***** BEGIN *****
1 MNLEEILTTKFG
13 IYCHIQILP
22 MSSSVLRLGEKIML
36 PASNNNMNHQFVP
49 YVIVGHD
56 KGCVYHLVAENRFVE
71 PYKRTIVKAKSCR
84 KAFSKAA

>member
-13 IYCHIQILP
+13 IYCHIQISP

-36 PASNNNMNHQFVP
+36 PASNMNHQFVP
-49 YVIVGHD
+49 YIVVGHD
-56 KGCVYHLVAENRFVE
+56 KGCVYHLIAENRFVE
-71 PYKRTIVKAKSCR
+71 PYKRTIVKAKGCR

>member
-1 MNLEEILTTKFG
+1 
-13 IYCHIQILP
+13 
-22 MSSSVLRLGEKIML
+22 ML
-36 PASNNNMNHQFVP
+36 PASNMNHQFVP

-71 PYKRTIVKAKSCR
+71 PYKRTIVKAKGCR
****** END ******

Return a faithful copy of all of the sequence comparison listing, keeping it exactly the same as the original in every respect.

1 MNLEEILTTKFG
13 IYCHIQILP
22 MSSSVLRLGEKIML
36 PASNNNMNHQFVP
49 YVIVGHD
56 KGCVYHLVAENRFVE
71 PYKRTIVKAKSCR
84 KAFSKAA

>member
-13 IYCHIQILP
+13 IYCHIQISP

-36 PASNNNMNHQFVP
+36 PASNMNHQFVP
-49 YVIVGHD
+49 YIVVGHD
-56 KGCVYHLVAENRFVE
+56 KGCVYHLIAENRFVE
-71 PYKRTIVKAKSCR
+71 PYKRTIVKAKGCR

>member
-1 MNLEEILTTKFG
+1 
-13 IYCHIQILP
+13 
-22 MSSSVLRLGEKIML
+22 ML
-36 PASNNNMNHQFVP
+36 PASNMNHQFVP

-71 PYKRTIVKAKSCR
+71 PYKRTIVKAKGCR